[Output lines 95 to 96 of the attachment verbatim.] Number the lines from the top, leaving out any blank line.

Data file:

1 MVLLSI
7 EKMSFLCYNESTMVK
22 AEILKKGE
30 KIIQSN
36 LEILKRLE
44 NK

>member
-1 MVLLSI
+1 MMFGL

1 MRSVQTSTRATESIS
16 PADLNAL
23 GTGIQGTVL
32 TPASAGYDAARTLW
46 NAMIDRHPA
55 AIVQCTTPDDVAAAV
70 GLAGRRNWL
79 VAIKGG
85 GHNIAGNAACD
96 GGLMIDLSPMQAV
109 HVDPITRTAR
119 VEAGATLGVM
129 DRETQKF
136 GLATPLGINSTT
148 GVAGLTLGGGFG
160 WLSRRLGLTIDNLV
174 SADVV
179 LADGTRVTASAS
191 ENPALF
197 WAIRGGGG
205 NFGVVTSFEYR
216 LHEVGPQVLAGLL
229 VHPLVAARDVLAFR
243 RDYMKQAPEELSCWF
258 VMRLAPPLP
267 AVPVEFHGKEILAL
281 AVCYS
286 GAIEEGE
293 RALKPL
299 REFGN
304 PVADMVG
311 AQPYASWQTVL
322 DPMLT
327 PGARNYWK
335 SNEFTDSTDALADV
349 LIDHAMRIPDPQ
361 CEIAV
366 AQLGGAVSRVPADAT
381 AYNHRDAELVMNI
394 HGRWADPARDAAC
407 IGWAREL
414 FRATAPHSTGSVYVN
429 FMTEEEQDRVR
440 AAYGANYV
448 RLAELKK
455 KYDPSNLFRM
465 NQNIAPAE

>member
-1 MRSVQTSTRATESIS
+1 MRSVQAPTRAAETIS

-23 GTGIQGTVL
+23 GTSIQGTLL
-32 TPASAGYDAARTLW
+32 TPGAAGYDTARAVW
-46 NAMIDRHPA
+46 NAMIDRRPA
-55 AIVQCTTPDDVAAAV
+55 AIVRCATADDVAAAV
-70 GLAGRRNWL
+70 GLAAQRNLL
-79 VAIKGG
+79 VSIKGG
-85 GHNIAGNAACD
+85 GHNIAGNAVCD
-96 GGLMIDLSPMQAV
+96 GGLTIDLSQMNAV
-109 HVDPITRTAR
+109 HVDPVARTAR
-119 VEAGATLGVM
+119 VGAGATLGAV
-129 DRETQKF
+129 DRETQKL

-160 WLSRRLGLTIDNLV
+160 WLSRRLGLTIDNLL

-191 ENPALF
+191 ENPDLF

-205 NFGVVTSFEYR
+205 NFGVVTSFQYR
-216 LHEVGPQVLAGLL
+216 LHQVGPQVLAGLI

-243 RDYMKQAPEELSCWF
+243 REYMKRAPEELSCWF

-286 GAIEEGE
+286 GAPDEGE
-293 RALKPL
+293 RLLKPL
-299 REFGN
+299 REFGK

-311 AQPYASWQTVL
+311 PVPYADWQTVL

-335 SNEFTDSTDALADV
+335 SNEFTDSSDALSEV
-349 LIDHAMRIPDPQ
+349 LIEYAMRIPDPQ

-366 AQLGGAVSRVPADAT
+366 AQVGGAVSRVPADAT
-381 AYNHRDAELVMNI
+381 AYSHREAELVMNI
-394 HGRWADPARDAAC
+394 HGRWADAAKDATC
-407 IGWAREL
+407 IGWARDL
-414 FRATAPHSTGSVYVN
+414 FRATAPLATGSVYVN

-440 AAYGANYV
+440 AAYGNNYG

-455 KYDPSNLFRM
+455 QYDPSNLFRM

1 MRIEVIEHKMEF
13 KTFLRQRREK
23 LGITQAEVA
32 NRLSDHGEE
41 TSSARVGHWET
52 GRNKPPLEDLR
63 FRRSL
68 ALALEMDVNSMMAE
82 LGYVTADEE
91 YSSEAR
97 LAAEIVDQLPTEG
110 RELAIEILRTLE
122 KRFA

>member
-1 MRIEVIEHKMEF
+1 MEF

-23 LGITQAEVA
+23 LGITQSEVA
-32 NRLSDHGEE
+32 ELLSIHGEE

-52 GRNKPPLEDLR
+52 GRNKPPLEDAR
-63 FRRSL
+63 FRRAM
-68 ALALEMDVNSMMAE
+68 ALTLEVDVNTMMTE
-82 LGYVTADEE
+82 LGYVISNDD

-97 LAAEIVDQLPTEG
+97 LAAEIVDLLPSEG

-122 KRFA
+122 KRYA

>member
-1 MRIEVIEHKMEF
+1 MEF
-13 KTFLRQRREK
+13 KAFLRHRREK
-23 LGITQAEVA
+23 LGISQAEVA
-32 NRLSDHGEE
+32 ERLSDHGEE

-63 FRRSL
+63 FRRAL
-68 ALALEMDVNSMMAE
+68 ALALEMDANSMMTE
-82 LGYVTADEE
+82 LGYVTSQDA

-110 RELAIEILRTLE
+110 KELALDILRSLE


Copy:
+293 RLLKPL
-299 REFGN